Friends School of Baltimore's Student News * Founded 1938

The Quaker Quill

Friends School of Baltimore's Student News * Founded 1938

The Quaker Quill

Friends School of Baltimore's Student News * Founded 1938

The Quaker Quill

Where Does Your Tuition Go?

With Friends tuition climbing 4.5% this year, many Upper School students are curious about where their $36,445 per year goes. The school’s new head of finances sat down with the Quill to explain.
Where does Friends School’s budget go? Most of it, the ~70% in green, goes to teachers and staff. Around 20% percent, in orange, goes to maintaining the buildings and campus. The last ~10%, in yellow, goes to fixed costs like utility bills and insurance.

We wondered:

This year, Upper School tuition at Friends School of Baltimore is $36,445. In the grade halls and the dining hall, we hear students ask this question a lot:  Where does it go?  Do any students understand?

“I really don’t. Maybe lunch, rent, and stuff for the store?” says senior Destini Jackson. “I don’t know.” 

Junior Ejaz Ibrahim agrees.

“I don’t know. I don’t know the details of that,” he admits. “I don’t know where it especially goes.” 

We didn’t know either. So a team of Quaker Quill reporters headed over to the business office, a white house at the southern edge of campus, to find out.


We asked:

Malcolm Haynes, Friends’ new Chief Financial and Operating Officer, sat down with us to explain how the school’s budget works. Here is our Q&A with him, edited and condensed for clarity.

Quill reporters:  Can you give us statistics on where tuition goes?

Haynes:  Generally speaking, tuition dollars go towards personnel. The people-costs here at Friends are the biggest expense. 

If you look at it as a pie, about 72% of all the tuition dollars the school receives in any given year go towards teacher salaries, administrator salaries, and the benefits for those employees. All of our full-time employees are eligible for health insurance, so that is a big, significant expense. 

Quill reporters:  And the other 30%?

Haynes:  About 20% is other kinds of non-personnel operating costs. So all those kinds of things it takes to run a school:  the equipment the facilities team uses to keep the buildings warm and cool, and the elevators running, and the grounds maintained and well manicured – things like that. About 20% of our operating budget from tuition, and some other smaller sources, support those sorts of expenses.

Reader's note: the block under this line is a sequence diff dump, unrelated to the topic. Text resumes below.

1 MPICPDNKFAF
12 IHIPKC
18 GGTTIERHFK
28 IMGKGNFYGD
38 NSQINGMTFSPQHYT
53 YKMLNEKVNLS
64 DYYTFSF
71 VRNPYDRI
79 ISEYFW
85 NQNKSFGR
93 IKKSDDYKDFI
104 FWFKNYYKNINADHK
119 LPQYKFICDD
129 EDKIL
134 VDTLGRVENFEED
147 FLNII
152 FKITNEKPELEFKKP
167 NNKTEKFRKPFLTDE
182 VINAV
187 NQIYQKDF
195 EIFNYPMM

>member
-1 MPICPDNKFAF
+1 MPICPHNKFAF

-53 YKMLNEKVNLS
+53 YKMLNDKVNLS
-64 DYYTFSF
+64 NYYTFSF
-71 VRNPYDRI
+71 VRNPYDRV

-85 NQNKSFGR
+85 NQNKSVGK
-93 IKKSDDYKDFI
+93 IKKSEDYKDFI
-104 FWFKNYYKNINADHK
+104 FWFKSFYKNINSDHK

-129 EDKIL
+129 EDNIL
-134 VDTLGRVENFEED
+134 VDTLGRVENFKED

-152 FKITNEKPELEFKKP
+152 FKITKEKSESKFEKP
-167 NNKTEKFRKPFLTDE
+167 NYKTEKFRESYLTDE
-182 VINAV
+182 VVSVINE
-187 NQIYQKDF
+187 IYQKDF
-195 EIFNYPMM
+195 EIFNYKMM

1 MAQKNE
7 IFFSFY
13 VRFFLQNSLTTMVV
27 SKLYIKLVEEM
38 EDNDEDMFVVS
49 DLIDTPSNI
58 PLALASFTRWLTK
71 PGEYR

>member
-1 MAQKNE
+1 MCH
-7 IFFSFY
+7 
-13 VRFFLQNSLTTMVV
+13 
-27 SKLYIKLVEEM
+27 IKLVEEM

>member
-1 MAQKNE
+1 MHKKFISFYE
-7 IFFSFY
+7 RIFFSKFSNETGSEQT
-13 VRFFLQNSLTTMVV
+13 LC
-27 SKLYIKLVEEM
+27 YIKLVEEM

The final 10% is what we call fixed costs – the kind that don’t really change from year to year. We’re always going to have to pay the light bills, right? That’s not a variable cost. Same thing with water and natural gas; we’ve got to pay the bills to keep the buildings running right. 

The school also has a small amount of debt that was used to build some of the buildings on campus: mainly Forbush Atrium, and the Arts Center in Forbush. So there’s some debt that the school is still paying off, and will continue to pay off until 2026.

Another big part of our fixed-costs portion of the pie is insurance. As an organization that provides a service to the public, we have to insure ourselves against liability. If a tree falls on somebody’s car on the Friends School campus, and they decide to sue us, we have to make sure we’re covered, to cover the costs of that claim. Hopefully they don’t, but better safe than sorry.

Quill reporters:  How much money does the school have, in all?  And how much of it comes from things besides tuition?

New Chief Financial and Operating Officer Malcolm Haynes took time out of his busy first month of school to explain how Friends’ budget works. (Valencia Tunctson)

Haynes:  The school’s operating budget is about $22 million. When we talk about that pie, we’re talking about tuition dollars, mainly. Of that pie of $22 million, about $18 million is actual tuition dollars. (You’ll recall that the Board of Trustees, which governs the management of the school, approved a 4.5% tuition increase for this current academic year. The main reason for that is to support the ongoing operations of the school:  anything from textbooks and athletic uniforms to lab supplies and office supplies.)